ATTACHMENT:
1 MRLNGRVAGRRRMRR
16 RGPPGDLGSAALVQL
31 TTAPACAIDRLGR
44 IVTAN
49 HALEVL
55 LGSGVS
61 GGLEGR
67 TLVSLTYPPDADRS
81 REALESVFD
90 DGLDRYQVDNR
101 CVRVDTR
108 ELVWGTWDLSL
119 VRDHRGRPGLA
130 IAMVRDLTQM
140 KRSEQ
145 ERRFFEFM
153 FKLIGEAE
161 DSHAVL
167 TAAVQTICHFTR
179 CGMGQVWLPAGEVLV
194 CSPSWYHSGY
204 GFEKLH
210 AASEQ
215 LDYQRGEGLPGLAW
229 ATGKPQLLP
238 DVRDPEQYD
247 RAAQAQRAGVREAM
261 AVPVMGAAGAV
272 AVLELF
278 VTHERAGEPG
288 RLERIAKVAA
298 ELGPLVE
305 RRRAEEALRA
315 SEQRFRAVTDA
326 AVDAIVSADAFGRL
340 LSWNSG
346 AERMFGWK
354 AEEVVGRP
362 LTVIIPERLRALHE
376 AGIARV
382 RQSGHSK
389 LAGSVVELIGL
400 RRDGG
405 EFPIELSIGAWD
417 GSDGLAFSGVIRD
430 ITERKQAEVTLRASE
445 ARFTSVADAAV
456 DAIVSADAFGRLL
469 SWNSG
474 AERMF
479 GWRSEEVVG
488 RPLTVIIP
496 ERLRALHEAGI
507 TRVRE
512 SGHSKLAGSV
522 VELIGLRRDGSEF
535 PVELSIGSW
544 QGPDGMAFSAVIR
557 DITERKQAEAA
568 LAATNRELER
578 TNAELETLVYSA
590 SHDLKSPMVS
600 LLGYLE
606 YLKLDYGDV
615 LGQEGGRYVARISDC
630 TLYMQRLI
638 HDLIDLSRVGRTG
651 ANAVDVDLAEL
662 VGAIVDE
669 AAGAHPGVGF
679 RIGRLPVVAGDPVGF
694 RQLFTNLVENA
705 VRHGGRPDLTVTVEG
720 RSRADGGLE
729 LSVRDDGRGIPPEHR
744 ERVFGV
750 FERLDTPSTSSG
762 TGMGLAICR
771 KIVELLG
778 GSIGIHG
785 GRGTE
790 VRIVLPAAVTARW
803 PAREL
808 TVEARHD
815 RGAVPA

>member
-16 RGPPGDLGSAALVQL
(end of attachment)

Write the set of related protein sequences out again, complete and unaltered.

1 MRLNGRVAGRRRMRR
16 RGPPGDLGSAALVQL
31 TTAPACAIDRLGR
44 IVTAN
49 HALEVL
55 LGSGVS
61 GGLEGR
67 TLVSLTYPPDADRS
81 REALESVFD
90 DGLDRYQVDNR
101 CVRVDTR
108 ELVWGTWDLSL
119 VRDHRGRPGLA
130 IAMVRDLTQM
140 KRSEQ
145 ERRFFEFM
153 FKLIGEAE
161 DSHAVL
167 TAAVQTICHFTR
179 CGMGQVWLPAGEVLV
194 CSPSWYHSGY
204 GFEKLH
210 AASEQ
215 LDYQRGEGLPGLAW
229 ATGKPQLLP
238 DVRDPEQYD
247 RAAQAQRAGVREAM
261 AVPVMGAAGAV
272 AVLELF
278 VTHERAGEPG
288 RLERIAKVAA
298 ELGPLVE
305 RRRAEEALRA
315 SEQRFRAVTDA
326 AVDAIVSADAFGRL
340 LSWNSG
346 AERMFGWK
354 AEEVVGRP
362 LTVIIPERLRALHE
376 AGIARV
382 RQSGHSK
389 LAGSVVELIGL
400 RRDGG
405 EFPIELSIGAWD
417 GSDGLAFSGVIRD
430 ITERKQAEVTLRASE
445 ARFTSVADAAV
456 DAIVSADAFGRLL
469 SWNSG
474 AERMF
479 GWRSEEVVG
488 RPLTVIIP
496 ERLRALHEAGI
507 TRVRE
512 SGHSKLAGSV
522 VELIGLRRDGSEF
535 PVELSIGSW
544 QGPDGMAFSAVIR
557 DITERKQAEAA
568 LAATNRELER
578 TNAELETLVYSA
590 SHDLKSPMVS
600 LLGYLE
606 YLKLDYGDV
615 LGQEGGRYVARISDC
630 TLYMQRLI
638 HDLIDLSRVGRTG
651 ANAVDVDLAEL
662 VGAIVDE
669 AAGAHPGVGF
679 RIGRLPVVAGDPVGF
694 RQLFTNLVENA
705 VRHGGRPDLTVTVEG
720 RSRADGGLE
729 LSVRDDGRGIPPEHR
744 ERVFGV
750 FERLDTPSTSSG
762 TGMGLAICR
771 KIVELLG
778 GSIGIHG
785 GRGTE
790 VRIVLPAAVTARW
803 PAREL
808 TVEARHD
815 RGAVPA

>member
-16 RGPPGDLGSAALVQL